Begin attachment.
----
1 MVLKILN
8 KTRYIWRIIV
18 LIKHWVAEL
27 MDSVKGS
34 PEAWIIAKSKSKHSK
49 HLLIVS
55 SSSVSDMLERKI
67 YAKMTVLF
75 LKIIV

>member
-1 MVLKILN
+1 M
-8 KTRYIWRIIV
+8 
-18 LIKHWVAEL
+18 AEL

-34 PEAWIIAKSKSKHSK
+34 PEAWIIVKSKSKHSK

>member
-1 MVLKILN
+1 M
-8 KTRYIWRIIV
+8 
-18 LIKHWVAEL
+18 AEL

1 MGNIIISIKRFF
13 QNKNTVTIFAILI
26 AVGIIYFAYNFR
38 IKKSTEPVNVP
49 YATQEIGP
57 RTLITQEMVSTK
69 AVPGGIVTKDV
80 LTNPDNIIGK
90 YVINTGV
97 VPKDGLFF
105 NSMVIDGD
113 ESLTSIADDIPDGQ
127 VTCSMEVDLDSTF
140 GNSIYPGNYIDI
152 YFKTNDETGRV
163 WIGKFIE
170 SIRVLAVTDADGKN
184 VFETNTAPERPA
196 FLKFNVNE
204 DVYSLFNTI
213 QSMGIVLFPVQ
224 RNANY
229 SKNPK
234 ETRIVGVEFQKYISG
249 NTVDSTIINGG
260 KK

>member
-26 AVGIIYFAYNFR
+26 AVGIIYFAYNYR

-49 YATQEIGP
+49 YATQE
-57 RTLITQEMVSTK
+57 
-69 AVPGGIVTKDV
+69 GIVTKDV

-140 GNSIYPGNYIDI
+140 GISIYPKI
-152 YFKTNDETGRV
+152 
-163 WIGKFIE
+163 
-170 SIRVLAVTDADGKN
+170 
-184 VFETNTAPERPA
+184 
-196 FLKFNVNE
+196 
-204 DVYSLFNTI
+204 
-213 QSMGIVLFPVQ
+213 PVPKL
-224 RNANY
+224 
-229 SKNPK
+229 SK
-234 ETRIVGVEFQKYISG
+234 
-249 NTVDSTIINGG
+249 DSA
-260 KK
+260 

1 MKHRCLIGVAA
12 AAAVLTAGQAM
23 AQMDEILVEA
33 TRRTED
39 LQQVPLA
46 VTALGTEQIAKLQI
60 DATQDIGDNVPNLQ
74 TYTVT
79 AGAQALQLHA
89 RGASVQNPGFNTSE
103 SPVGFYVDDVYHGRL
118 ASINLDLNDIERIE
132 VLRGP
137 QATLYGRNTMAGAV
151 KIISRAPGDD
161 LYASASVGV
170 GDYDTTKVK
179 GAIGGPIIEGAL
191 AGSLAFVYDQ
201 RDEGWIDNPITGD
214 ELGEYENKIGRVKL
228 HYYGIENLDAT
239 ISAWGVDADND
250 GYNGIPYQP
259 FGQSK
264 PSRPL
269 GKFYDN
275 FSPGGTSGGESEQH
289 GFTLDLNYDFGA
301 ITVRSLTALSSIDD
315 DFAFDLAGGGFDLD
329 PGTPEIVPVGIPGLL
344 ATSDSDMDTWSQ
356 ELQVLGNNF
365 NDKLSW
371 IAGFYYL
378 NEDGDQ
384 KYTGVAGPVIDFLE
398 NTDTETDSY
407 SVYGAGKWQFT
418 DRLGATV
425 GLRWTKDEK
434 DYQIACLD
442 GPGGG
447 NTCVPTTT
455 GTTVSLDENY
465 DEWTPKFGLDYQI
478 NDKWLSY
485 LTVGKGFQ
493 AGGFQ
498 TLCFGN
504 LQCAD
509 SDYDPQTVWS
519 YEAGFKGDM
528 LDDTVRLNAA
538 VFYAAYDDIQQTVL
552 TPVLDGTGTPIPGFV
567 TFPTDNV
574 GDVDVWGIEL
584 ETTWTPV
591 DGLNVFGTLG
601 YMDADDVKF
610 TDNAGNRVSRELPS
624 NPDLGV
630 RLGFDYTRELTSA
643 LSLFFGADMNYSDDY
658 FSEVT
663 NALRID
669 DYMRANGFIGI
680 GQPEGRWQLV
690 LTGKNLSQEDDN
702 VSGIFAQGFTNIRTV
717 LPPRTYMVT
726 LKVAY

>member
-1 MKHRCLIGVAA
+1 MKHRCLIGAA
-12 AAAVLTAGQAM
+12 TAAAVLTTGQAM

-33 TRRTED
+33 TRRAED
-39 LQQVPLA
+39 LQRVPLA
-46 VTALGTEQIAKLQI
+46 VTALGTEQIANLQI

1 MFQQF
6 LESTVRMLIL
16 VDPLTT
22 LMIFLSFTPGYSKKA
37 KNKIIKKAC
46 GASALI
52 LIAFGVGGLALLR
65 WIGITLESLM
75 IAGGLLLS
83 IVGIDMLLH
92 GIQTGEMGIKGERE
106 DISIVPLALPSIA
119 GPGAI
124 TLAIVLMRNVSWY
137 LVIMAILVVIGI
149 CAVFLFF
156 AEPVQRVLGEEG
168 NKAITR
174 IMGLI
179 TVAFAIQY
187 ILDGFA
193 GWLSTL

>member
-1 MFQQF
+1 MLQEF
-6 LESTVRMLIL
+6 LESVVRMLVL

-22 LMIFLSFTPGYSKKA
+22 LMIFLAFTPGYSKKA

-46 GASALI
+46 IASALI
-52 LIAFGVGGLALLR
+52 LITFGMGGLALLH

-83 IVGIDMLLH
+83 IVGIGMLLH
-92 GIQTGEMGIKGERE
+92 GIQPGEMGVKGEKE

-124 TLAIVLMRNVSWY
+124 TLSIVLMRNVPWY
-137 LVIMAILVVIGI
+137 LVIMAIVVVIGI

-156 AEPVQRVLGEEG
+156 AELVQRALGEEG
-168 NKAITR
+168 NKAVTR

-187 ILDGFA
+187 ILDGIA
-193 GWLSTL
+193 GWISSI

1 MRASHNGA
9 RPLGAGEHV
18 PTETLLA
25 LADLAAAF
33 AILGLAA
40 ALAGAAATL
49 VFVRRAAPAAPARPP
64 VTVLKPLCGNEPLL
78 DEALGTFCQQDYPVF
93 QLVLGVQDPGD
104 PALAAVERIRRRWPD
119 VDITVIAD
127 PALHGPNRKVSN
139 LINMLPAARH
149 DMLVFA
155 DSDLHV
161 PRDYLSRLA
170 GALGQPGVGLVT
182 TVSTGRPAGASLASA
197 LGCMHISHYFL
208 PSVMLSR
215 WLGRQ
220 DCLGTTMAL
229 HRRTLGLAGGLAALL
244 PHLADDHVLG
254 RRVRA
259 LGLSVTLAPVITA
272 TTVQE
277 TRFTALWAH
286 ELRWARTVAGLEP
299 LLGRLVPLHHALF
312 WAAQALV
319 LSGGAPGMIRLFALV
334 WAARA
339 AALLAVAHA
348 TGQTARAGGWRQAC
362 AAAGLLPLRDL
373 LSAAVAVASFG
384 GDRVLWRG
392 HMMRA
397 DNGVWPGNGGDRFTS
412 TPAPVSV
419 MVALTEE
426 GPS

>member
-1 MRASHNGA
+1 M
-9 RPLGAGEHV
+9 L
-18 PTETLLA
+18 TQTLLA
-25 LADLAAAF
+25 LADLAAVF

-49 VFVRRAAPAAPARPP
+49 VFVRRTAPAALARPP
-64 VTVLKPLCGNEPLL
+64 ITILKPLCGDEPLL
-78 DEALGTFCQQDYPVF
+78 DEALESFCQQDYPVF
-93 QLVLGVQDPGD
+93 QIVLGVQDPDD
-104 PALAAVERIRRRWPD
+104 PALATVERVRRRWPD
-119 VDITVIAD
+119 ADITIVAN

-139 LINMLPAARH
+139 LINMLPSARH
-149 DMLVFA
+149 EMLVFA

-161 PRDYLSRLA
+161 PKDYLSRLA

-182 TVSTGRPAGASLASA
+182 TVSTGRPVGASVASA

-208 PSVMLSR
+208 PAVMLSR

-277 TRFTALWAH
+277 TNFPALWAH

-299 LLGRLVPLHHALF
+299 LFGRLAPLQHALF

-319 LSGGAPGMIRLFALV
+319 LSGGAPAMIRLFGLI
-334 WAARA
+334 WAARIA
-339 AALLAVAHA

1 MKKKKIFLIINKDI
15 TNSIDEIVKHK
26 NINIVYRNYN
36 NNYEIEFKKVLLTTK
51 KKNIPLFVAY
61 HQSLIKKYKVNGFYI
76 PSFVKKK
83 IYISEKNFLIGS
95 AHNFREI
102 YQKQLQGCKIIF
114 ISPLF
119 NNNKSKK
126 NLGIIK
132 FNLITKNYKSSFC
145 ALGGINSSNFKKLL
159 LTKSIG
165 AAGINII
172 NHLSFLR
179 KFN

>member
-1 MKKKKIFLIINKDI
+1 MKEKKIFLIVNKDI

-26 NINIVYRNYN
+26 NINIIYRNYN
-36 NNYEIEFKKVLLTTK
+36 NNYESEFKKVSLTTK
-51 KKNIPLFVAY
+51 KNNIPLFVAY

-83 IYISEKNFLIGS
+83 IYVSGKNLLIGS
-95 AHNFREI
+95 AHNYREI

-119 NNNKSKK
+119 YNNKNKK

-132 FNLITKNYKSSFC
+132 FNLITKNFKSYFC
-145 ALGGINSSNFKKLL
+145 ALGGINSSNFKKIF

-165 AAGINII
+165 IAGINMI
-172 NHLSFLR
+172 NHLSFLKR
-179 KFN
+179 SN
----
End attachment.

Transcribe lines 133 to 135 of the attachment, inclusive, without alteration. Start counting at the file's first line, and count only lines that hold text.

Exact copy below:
465 DEWTPKFGLDYQI
478 NDKWLSY
485 LTVGKGFQ